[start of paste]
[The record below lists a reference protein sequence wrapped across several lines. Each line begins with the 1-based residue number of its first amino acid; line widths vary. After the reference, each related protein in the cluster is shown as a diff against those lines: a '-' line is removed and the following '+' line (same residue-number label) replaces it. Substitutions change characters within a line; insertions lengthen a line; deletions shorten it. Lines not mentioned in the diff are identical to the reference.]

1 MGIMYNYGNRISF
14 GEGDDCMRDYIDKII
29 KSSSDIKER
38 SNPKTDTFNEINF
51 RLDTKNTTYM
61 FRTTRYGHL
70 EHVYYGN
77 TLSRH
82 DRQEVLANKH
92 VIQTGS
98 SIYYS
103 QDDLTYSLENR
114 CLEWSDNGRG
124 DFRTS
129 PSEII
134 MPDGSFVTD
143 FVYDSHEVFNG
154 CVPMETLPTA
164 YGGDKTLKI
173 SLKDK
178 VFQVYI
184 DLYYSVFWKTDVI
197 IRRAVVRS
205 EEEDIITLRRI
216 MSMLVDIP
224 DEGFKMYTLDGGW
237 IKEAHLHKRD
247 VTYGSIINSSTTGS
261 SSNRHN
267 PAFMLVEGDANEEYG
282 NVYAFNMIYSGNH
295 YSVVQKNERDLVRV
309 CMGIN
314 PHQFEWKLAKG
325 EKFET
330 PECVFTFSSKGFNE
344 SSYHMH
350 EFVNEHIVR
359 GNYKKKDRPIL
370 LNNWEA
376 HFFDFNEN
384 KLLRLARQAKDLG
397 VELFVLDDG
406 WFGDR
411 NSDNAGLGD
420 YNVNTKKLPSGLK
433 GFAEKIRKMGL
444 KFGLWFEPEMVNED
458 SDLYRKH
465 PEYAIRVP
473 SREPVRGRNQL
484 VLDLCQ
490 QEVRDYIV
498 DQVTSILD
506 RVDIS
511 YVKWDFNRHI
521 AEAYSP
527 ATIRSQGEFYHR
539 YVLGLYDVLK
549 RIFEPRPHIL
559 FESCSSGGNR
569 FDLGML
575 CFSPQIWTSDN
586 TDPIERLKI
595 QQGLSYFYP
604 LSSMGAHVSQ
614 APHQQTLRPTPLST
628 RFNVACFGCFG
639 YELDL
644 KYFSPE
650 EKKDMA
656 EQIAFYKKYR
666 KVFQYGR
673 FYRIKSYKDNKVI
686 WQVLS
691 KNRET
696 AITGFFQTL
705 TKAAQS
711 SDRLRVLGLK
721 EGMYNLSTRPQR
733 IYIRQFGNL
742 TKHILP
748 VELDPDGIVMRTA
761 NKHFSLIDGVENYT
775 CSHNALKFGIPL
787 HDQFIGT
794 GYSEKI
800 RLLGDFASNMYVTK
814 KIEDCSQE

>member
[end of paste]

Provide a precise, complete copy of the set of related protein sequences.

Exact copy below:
[The record below lists a reference protein sequence wrapped across several lines. Each line begins with the 1-based residue number of its first amino acid; line widths vary. After the reference, each related protein in the cluster is shown as a diff against those lines: a '-' line is removed and the following '+' line (same residue-number label) replaces it. Substitutions change characters within a line; insertions lengthen a line; deletions shorten it. Lines not mentioned in the diff are identical to the reference.]

1 MGIMYNYGNRISF
14 GEGDDCMRDYIDKII
29 KSSSDIKER
38 SNPKTDTFNEINF
51 RLDTKNTTYM
61 FRTTRYGHL
70 EHVYYGN
77 TLSRH
82 DRQEVLANKH
92 VIQTGS
98 SIYYS
103 QDDLTYSLENR
114 CLEWSDNGRG
124 DFRTS
129 PSEII
134 MPDGSFVTD
143 FVYDSHEVFNG
154 CVPMETLPTA
164 YGGDKTLKI
173 SLKDK
178 VFQVYI
184 DLYYSVFWKTDVI
197 IRRAVVRS
205 EEEDIITLRRI
216 MSMLVDIP
224 DEGFKMYTLDGGW
237 IKEAHLHKRD
247 VTYGSIINSSTTGS
261 SSNRHN
267 PAFMLVEGDANEEYG
282 NVYAFNMIYSGNH
295 YSVVQKNERDLVRV
309 CMGIN
314 PHQFEWKLAKG
325 EKFET
330 PECVFTFSSKGFNE
344 SSYHMH
350 EFVNEHIVR
359 GNYKKKDRPIL
370 LNNWEA
376 HFFDFNEN
384 KLLRLARQAKDLG
397 VELFVLDDG
406 WFGDR
411 NSDNAGLGD
420 YNVNTKKLPSGLK
433 GFAEKIRKMGL
444 KFGLWFEPEMVNED
458 SDLYRKH
465 PEYAIRVP
473 SREPVRGRNQL
484 VLDLCQ
490 QEVRDYIV
498 DQVTSILD
506 RVDIS
511 YVKWDFNRHI
521 AEAYSP
527 ATIRSQGEFYHR
539 YVLGLYDVLK
549 RIFEPRPHIL
559 FESCSSGGNR
569 FDLGML
575 CFSPQIWTSDN
586 TDPIERLKI
595 QQGLSYFYP
604 LSSMGAHVSQ
614 APHQQTLRPTPLST
628 RFNVACFGCFG
639 YELDL
644 KYFSPE
650 EKKDMA
656 EQIAFYKKYR
666 KVFQYGR
673 FYRIKSYKDNKVI
686 WQVLS
691 KNRET
696 AITGFFQTL
705 TKAAQS
711 SDRLRVLGLK
721 EGMYNLSTRPQR
733 IYIRQFGNL
742 TKHILP
748 VELDPDGIVMRTA
761 NKHFSLIDGVENYT
775 CSHNALKFGIPL
787 HDQFIGT
794 GYSEKI
800 RLLGDFASNMYVTK
814 KIEDCSQE

>member